1. smashedbanana

    Fresh-Faced Recruit

    Joined: Jun 2005

    +9

    Not their fault

    As the article says it is data caught in unsecured traffic.

    If you are dumb enough to leave your wireless unsecured google is the least of your problems.

  1. eddd

    Fresh-Faced Recruit

    Joined: Dec 2001

    +3

    Simple fix

    Don't broadcast your wireless SSID... an easy setting in every wireless router I've managed, including Apple's

  1. TheSnarkmeister

    Fresh-Faced Recruit

    Joined: Jun 2007

    +1

    Revisionism

    Apparently "do no evil" has been changed to "don't get caught."

  1. jbwith84

    Fresh-Faced Recruit

    Joined: Jul 2008

    +4

    WiFi / Network Security

    If you have a WiFi network, how about enabling WPA2 security and not leaving your network unencrypted? Disabling an SSID broadcast provides you ZERO security. I can find your router's radio transmission in less then 10 seconds, with or without an SSID.

    Regardless, most of anything that's remotely important on the internet is already encrypted, without the need of WiFi encryption. Even if someone "hacks" into your WiFi network, they are not getting into your bank account as that data is already encrypted. They are also not going to get into your computer unless you have turned off your computer's firewall and enabled file sharing without enabling any kind of password security.

    People get "hacked" on the internet because they fall for phishing emails or they end up confirming the installation of a virus. Stop that.

  1. Jonathan-Tanya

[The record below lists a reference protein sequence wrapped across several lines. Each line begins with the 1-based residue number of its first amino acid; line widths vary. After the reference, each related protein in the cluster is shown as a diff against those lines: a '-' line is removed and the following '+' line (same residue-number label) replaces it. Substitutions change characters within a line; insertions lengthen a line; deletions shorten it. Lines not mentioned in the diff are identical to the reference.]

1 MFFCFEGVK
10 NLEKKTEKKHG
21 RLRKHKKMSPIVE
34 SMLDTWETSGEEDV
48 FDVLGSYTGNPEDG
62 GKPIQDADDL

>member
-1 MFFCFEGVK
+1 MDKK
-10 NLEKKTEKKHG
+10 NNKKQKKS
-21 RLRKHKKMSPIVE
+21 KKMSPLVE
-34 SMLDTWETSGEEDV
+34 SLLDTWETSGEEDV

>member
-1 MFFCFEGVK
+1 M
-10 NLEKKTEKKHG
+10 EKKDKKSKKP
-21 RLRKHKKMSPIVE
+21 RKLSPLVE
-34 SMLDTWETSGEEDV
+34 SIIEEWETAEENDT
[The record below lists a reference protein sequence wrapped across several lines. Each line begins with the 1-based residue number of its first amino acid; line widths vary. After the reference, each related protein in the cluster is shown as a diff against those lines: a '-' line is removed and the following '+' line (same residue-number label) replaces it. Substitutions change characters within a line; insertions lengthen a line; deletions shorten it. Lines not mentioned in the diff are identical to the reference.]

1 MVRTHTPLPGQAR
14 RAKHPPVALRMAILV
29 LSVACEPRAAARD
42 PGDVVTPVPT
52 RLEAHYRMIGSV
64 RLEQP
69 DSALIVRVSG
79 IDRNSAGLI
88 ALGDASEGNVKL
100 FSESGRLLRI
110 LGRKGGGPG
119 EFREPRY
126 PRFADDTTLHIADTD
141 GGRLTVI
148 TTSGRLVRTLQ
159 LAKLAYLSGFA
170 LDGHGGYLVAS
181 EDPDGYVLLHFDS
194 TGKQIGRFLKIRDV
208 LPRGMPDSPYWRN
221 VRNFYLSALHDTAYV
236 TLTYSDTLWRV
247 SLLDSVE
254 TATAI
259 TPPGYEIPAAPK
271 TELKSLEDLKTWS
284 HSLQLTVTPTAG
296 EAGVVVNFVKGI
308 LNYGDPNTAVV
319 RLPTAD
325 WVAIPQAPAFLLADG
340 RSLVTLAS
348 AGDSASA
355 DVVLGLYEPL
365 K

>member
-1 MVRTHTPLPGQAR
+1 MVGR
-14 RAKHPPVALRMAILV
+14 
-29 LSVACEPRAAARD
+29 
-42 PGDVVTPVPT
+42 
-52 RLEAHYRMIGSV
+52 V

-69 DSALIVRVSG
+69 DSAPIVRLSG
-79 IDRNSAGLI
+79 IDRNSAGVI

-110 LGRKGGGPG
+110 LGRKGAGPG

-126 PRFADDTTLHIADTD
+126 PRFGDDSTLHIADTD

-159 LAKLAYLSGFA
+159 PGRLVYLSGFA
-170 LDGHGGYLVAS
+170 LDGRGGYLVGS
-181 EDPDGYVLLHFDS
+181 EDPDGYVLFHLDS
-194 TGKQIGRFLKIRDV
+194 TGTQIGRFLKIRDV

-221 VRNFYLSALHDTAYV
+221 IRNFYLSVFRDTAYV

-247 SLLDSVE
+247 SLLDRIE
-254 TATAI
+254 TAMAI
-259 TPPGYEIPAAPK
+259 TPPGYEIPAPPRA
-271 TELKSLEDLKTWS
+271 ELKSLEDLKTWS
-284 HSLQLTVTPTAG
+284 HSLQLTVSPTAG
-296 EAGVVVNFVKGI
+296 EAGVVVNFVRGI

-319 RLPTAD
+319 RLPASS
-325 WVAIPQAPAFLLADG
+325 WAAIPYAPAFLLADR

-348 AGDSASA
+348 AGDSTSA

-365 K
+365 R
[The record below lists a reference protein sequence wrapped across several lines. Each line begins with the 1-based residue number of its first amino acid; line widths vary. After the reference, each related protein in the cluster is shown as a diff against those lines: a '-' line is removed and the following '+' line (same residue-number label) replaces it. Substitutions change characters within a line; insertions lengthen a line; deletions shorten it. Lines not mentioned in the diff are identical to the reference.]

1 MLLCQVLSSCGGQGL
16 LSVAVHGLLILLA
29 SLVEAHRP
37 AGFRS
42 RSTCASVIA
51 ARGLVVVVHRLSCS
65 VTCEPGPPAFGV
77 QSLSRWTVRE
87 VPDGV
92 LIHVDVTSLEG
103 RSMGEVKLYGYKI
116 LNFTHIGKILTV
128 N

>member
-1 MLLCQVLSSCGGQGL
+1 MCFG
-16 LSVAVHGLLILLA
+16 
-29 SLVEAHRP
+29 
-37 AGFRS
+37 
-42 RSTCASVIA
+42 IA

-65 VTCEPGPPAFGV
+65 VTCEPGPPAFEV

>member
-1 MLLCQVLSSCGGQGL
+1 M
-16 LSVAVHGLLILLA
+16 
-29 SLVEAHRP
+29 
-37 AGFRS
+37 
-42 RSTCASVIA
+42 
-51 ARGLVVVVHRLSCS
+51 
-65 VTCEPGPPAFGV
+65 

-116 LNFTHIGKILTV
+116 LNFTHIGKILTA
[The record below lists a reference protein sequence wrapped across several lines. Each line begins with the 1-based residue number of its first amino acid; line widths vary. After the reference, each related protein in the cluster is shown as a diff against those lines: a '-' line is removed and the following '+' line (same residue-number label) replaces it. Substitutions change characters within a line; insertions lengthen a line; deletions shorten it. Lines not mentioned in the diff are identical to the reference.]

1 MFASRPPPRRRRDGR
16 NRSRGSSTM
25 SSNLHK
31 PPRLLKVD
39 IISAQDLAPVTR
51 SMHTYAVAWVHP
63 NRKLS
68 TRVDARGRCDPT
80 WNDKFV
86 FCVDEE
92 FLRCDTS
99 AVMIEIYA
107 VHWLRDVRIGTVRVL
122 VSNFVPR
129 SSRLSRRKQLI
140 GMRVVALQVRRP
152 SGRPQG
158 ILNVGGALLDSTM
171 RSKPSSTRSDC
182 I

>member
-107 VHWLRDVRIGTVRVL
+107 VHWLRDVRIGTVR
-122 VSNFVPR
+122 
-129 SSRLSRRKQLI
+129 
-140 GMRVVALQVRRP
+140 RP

Fresh-Faced Recruit

    Joined: Oct 2004

    +1

    honest mistake

    Google is the company that pulled out of China, over the censorship issue. Contrast that to Apple, who censors their app store at the behest of the communist government of China.

    The constant banter that they are evil, is coming from those who don't believe in the tradition of fair use - a tradition that Google has been defending, and the primary large corporation to defend this right - which helps us all.

    Of course they need to be more careful not to have these PR snafu's.

    But there is a great reason for them to sample wi-fi networks while they are driving around, it's a great way to know how many wi-fi networks are out there, and what the coverage of wi-fi is in general.

    they did not need to accidentally collect any more information than that, but if you are a programmer, you'd know its easy to do...this was an honest mistake, they are correcting it, and working with governments to purge the data in a way, that makes everyone understand its purged.

    They haven't tried to hide anything.

  1. SierraDragon

    Mac Elite

    Joined: Mar 2004

    0

    NOT an "Honest Mistake"

    Even ignoring the data-scraping, intentionally driving around capturing MAC and SSIDs is not some simple unintentional act. It took intentional corporation-wide planning and very substantial resource allocation.

    As to the folks who say "protect your WiFi," well duh. Yes lock your doors - but failure to lock your doors is not somehow an excuse for one of the world's biggest tech firms to walk in the unlocked door and steal information.

    Google cannot be punished enough for this egregious behavior. However in the US probably Google will face no consequences. Does anyone think that just maybe the US government could have been complicit in the data gathering...? If nothing else the NSA no doubt poached the data from Google in real time.